If you’re an avid bass fisherman and spend a great amount of time on the water, sooner or later, you’ll have a hook in your hide. Something you may not know about Gerald Swindle is that he is a hook extractor.
I get hooks in myself at least four or five times a year while bass fishing. I take a lot of hooks out of other anglers, too, when they have that same dilemma. Someone asked me the other day, “Gerald, how many times do you hook yourself in a year?” Well, I’m often reckless when I grab a bass, and I don’t really worry about hooks. I’m so accustomed to jerking hooks out of myself and other anglers that I’m not concerned about hooks.
To pull out a hook, I usually take 30 to 40-pound braided line, double it, put the line around the bend of a hook that’s embedded in someone’s skin, push pressure down on the hook and jerk the hook out of the same hole from where it’s gone into the angler’s skin. The harder you jerk the line, the easier the hook comes out. I’ve de-hooked Kevin VanDam twice – once in Venezuela in the jungle where there was no doctor or hospital handy. He had a giant saltwater hook in his thigh. I jerked that out without any problem. Kevin also got a treble hook in his hand once during a tournament. He called me over, and I jerked that hook out of his thumb. In 30 seconds, Kevin went right back to fishing. Anytime Kevin gets a hook in his hide, he’ll usually come looking for me.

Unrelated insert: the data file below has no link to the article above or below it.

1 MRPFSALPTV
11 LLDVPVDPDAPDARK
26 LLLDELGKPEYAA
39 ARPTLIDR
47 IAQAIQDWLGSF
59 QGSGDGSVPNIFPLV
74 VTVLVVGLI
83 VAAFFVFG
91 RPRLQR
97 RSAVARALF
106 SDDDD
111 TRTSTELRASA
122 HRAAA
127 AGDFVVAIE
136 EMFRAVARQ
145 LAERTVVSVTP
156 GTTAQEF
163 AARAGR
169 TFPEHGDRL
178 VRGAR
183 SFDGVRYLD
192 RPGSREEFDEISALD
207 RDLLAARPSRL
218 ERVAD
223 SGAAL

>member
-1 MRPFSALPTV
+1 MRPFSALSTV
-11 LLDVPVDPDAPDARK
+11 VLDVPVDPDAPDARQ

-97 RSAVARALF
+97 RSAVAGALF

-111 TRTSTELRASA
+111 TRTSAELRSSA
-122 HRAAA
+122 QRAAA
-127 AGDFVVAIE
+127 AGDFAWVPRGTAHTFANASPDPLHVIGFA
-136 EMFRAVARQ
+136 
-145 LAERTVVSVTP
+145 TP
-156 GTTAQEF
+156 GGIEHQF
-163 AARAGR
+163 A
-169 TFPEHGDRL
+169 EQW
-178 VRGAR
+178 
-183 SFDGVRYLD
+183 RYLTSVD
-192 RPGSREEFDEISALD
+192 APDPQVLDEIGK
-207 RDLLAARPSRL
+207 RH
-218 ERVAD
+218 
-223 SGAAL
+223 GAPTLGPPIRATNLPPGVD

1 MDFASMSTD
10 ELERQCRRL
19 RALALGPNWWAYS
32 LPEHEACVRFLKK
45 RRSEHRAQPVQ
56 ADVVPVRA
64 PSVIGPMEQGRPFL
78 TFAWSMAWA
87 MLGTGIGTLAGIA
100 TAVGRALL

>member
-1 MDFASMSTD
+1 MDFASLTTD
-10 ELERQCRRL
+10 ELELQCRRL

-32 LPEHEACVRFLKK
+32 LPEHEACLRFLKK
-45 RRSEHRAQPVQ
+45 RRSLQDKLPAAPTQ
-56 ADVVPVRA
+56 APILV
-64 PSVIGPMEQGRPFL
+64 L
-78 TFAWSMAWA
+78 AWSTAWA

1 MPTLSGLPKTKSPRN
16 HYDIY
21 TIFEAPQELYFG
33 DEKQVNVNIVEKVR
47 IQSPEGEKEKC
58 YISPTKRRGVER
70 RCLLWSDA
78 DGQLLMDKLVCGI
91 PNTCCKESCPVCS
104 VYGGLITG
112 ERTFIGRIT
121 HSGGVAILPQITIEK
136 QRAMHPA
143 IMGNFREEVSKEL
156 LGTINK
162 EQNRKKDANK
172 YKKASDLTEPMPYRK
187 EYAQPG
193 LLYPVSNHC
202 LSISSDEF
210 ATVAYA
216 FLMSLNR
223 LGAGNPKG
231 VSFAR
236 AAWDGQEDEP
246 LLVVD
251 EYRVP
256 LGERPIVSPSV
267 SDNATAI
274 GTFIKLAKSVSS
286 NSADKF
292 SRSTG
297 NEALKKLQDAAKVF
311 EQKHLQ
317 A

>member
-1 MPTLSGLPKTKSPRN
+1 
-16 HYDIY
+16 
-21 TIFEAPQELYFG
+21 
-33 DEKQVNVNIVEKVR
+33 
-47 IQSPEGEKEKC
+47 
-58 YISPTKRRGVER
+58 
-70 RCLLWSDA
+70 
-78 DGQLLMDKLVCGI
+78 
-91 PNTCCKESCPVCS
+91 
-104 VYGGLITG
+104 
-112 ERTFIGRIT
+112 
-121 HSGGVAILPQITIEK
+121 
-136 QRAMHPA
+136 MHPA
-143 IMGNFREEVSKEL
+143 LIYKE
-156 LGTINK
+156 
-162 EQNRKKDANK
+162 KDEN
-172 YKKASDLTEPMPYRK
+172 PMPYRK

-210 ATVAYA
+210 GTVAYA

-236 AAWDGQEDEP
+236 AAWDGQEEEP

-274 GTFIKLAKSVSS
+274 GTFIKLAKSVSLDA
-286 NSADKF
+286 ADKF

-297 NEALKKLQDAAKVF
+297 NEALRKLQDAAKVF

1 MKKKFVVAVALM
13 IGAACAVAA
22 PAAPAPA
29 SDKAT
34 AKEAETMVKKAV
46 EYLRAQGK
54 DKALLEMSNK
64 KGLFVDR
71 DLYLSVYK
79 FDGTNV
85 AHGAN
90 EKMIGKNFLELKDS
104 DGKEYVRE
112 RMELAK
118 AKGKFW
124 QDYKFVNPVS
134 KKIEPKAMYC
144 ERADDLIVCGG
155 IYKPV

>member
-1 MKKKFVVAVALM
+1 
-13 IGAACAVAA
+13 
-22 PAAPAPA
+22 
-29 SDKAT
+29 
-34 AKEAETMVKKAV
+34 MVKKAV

I’m often asked, “How in the world do you have the courage to jerk a hook out of your own hide?” Well, my wife says that I have a high tolerance for pain, and I don’t seem to feel any pain when I’m jerking hooks out of myself. But that’s not true. I do feel pain when the hook goes into my skin and some when I jerk out the hook. However, I know I’ve got to get the hook out of my skin and have to do it quickly and efficiently to keep on fishing.